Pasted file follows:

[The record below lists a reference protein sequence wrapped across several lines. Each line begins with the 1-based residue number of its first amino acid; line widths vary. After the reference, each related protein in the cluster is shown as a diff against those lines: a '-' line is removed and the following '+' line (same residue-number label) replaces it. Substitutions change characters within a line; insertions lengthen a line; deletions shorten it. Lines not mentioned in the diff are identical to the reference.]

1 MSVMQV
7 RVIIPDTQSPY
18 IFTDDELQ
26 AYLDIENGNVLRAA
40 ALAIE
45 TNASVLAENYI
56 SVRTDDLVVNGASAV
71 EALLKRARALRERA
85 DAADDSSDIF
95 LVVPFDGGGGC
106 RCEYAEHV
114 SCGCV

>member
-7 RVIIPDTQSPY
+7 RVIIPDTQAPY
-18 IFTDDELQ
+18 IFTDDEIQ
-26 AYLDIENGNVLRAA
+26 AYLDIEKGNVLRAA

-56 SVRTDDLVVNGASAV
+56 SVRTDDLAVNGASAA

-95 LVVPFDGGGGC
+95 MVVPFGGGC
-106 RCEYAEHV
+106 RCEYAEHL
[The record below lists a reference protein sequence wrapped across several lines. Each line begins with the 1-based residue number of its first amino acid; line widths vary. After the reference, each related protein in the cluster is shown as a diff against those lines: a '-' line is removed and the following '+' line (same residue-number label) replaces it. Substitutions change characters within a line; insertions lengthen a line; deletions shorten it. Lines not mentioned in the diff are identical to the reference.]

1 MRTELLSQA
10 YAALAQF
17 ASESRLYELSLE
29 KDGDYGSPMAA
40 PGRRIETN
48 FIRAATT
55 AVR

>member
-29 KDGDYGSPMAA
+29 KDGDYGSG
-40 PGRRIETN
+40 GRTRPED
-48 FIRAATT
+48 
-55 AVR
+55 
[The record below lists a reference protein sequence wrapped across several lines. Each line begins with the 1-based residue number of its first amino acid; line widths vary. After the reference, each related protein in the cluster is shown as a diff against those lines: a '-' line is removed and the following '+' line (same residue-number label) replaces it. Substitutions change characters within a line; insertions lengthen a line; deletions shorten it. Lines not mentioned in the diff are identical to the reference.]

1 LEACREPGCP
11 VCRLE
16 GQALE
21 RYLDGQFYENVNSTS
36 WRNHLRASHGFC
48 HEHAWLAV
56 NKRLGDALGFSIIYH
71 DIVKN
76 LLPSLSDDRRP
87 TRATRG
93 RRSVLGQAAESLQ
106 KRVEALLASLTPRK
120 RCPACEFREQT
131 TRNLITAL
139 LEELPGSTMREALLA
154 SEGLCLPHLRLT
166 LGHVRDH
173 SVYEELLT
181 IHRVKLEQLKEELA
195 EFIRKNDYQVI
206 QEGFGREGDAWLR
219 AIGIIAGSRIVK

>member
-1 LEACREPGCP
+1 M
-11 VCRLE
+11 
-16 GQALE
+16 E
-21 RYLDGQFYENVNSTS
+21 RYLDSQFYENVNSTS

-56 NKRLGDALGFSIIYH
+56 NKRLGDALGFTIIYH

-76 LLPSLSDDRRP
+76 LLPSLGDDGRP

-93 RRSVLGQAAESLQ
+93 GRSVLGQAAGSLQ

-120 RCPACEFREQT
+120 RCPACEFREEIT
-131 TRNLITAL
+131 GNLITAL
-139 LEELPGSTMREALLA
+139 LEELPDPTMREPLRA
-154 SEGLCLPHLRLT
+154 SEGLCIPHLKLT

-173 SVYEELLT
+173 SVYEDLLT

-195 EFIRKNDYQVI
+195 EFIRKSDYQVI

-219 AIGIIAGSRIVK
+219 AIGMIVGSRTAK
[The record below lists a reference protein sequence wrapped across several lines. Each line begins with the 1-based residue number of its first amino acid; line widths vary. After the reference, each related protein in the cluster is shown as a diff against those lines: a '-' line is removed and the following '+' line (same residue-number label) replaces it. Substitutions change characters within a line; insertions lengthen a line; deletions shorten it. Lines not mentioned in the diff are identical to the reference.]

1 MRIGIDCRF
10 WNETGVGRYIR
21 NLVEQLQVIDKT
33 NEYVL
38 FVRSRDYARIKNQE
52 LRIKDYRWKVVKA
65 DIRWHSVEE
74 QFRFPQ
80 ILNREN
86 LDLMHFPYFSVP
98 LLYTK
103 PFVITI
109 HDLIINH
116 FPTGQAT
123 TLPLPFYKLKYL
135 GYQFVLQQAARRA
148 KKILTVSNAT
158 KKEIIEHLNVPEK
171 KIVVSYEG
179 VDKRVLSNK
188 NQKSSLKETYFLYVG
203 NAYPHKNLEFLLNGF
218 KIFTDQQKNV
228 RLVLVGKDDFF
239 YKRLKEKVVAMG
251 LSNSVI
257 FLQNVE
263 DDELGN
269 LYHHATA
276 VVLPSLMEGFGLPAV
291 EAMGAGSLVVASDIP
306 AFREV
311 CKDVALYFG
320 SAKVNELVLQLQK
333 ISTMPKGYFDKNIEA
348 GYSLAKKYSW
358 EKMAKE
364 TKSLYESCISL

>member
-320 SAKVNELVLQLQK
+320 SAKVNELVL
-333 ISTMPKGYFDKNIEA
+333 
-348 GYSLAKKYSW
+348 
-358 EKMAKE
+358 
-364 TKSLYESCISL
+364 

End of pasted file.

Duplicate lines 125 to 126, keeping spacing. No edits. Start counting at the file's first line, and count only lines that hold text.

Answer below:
269 LYHHATA
276 VVLPSLMEGFGLPAV